Sena describes her project that she led for 26 students…”This fall my class inventoried invertebrates in the stream on our school property. We plan to add the information to the stream web site in the next month. We then studied the New Zealand mudsnail, knowing it has been found in rivers in our county. The kids then made posters explaining what the snail is, where it is found and why it creates problems when it is in a watershed”.
“The students wrote about the species for the posters we made. Having their writing be for a real purpose and knowing it would be displayed in the community resulted in more motivation and a better end product. The very dry section of our science textbook on habitats, adaptation, food chains/webs and classification of animals came alive when we went to the stream and later talked about all of those concepts in the context of the New Zealand mudsnail. The kids were fascinated by this little creature that could cause such big problems and many of the “pieces” we had learned about became parts of a much bigger mental picture”.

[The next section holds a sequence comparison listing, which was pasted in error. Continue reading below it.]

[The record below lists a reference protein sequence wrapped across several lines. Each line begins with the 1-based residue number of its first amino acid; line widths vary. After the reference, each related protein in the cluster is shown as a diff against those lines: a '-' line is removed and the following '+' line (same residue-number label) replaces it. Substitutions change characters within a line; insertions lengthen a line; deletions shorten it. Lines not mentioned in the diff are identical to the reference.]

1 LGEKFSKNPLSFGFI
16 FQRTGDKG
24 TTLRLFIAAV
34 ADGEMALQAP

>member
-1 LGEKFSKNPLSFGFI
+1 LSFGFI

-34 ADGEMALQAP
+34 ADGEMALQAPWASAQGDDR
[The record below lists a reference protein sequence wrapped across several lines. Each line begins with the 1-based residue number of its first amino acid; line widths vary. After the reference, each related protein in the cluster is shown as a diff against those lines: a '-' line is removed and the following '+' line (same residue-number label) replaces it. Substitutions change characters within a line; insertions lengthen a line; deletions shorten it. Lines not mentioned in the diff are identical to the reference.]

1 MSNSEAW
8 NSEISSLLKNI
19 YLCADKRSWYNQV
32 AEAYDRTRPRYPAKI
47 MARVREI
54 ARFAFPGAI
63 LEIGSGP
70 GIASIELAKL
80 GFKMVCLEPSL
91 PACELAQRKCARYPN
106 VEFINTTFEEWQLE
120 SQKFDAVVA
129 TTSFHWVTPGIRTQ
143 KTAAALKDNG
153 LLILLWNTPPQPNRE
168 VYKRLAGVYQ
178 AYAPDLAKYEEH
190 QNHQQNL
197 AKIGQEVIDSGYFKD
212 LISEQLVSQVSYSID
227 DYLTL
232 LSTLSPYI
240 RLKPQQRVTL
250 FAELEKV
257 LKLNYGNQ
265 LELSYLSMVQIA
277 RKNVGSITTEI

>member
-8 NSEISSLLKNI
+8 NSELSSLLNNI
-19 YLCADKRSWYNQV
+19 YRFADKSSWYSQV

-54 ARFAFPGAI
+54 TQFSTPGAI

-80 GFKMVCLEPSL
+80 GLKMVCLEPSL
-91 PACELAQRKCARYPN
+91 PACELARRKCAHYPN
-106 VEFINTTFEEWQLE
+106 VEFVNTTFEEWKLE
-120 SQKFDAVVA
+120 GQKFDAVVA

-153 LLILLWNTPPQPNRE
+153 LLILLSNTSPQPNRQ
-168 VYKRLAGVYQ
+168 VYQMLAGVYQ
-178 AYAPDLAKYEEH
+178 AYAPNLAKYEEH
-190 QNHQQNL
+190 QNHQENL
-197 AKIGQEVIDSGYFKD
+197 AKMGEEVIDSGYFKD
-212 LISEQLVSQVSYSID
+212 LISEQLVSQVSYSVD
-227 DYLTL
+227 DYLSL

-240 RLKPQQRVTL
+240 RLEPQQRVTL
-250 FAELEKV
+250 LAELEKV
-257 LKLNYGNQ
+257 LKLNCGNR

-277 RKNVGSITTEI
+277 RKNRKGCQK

Sena hopes that educating the next generation about invasive species will impact the community in a positive way. Currently, the posters work towards the fight against the New Zealand mud snail in the local watershed and children are most likely spreading the information to their parents.
Sena plans to continue conduct a yearly invertebrate survey of our creek and post the results on stream web. The class will also incorporate invasive species into the classroom life science unit.